How it is through the conditions I’ve lived through – the storms I’ve weathered of anorexia, orthorexia, people-pleasing, finding myself in the patriarchal society, stepping out, stepping into conflict, abandoning old beliefs, learning to stop numbing – that has made me strong.

I am here, who I am, because of these storms.

I think of my son

And how my job is not to protect him, lock him away, enable him to not have to deal with the brutalities of this world.

It is to provide good soil for him.

To water his spirit when there’s not enough abundance around him.

To bring him up in an environment that allows his growth – the human equivalent of sun, clean air, protection from the wind.

Love

Acceptance

Us role modelling the behaviours we want to instil in him – setting healthy boundaries, being self-accepting, following our passions.

I’m amazed by how these outdoor plants have thrived.

They’ve been knocked down, buffeted around, left out in the elements.

And likewise, I take a moment to recognise how I’ve thrived despite challenges in my life.

In part due to the conditions my parents provided for me to grow up in – secure in their love for me – and in part due to the trials-by-fire that I’ve gone through and emerged stronger.

Tender

I shared with you recently about a lot going on in my life. Connecting so strongly with the grief in my heart, feeling the call to more, returning to work after the life changing event of becoming a mum, learning all the lessons in store for me about mothering my beautiful, spirited son.

I was lying next to him tonight, feeding him and missing Great British Bake Off (thanks, my little joker. You knew I was wanting to watch it, I’m sure!) and once I accepted the reality that I was going to miss it, I stopped fighting the frustration and tapped into what I was feeling.

And here’s what I felt – a tenderness inside me like a bruise.

Being bashed around so much with exponential personal growth, changes to everything I know and the uncertainty and unpredictability of being a mother and not knowing what the future holds for me.

I am tender and a bit battered and a bit bruised.

There’s no denying how I feel – if just is. And there’s no real changing what’s going on for me – it’s my journey.

What I do know is that I need to show myself kindness and gentleness. I need everyone around me to show me the same gentleness and kindness too as I live this season of my life.

I know if won’t always be this way. But it’s this way at the moment.

There’s no great reveal or revelation about what I can do about where I am. But just expressing it – sharing it with you, dear friend – lightens the load and helps me walk the path that I’m on right now.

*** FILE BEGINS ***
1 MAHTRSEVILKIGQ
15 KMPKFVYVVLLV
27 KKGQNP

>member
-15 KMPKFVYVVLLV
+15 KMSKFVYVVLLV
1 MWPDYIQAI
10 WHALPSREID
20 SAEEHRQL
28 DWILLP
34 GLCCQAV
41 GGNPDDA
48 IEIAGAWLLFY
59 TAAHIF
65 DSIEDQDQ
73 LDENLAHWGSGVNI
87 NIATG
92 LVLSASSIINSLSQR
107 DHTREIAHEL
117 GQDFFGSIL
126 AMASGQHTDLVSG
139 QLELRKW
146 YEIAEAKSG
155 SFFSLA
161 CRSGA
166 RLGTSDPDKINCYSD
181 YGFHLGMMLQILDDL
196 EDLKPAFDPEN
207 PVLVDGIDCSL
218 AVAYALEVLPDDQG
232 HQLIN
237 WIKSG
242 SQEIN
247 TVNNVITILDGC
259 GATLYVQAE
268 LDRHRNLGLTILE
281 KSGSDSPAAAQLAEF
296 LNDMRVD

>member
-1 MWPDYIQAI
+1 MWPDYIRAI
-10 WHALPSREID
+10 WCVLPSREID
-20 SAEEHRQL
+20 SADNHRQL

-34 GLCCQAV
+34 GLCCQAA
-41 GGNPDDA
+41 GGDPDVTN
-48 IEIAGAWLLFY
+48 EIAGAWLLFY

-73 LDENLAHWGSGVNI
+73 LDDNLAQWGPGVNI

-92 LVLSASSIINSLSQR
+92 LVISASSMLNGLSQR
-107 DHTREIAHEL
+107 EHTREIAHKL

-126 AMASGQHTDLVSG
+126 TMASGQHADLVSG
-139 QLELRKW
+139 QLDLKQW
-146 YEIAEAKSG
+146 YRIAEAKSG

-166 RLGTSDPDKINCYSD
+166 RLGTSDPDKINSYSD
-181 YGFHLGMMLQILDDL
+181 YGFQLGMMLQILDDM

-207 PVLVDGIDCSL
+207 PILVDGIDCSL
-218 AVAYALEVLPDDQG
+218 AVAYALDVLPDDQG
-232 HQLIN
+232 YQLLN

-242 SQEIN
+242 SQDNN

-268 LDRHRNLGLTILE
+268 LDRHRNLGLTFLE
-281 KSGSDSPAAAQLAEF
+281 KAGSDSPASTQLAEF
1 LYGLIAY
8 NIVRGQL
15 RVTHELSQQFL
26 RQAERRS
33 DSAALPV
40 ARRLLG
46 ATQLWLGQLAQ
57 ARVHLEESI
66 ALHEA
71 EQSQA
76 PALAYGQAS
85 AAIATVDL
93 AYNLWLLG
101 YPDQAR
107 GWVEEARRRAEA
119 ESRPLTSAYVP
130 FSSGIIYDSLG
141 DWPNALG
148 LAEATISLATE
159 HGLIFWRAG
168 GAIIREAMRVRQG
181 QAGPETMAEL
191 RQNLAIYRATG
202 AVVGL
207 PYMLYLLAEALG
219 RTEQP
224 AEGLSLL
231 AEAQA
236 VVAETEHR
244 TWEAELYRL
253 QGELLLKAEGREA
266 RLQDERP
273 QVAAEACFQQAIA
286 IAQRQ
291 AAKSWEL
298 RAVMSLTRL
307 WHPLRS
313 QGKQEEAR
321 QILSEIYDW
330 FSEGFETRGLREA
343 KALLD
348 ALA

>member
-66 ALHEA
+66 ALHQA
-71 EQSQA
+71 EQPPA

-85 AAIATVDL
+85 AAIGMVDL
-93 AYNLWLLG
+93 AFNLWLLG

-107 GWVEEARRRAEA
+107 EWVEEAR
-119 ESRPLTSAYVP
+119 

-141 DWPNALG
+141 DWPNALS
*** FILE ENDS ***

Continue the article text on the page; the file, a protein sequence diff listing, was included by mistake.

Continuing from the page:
It’s not the easiest of roads but I’m sure it’ll lead to somewhere great.

The witching hour

I have to say, I was a bit smug about my son. Sure, he’s a baby who expresses what he wants and is fairly quick to protest if we don’t respond to him. But if we made sure he was fed, clean and loved, he was fine.

Until yesterday. When I got to experience what the witching hour really means. A time where, no matter what I did, Jenson was inconsolable. Crying louder and louder and unable to be comforted by song, feeding, rocking or any sort of soothing activity Gregg or I could think of.

It went on for about 30 minutes until he fell, exhausted, to sleep but it felt like 2 hours of endless crying. And tonight has brought about the same witchy madness, sending him over the edge and causing him to scream louder and louder with each passing minute.

Gregg took him for a walk, something that always manages to send him to sleep but I’m left a bit shellshocked at my inability to calm my son. I know it’s not my fault but it sort of feels that way.

I think it must be overstimulation, but what triggered the transformation from peaceful sleeping babe one moment to screaming wild-thing the next? Responding to him a second too late perhaps – he wanted to feed and I took a moment to try to attach a pump to express from the other breast? Or would he have just screamed, regardless?

I suppose I’m writing this for no real reason really. To get out my feeling of hopelessness. To not stew in my feelings of inadequacy and to remind myself that it’s not my fault.

Babies sometimes cry and it’s ok for me to find it tough.

It’s also ok for Gregg take Jenson for a walk to soothe him (although sat here I feel helpless and like I’ve done something wrong by not being the one to calm my son down).

Geez, parenthood.

The most beautiful, complicated, challenging, dizzying, joyful, destroying, uplifting experience I’ve ever known. Where I have to let go of control and go with just what is in this moment. Where I’m unable to steer the journey much of the time. Where I have to rely on the help and support of others more than I ever have done in my life.

It helps having this safe space to write down my thoughts and express what’s going on for me. To not keep all this stress, anxiety and worry inside myself. So thanks for being here for me, dear friend.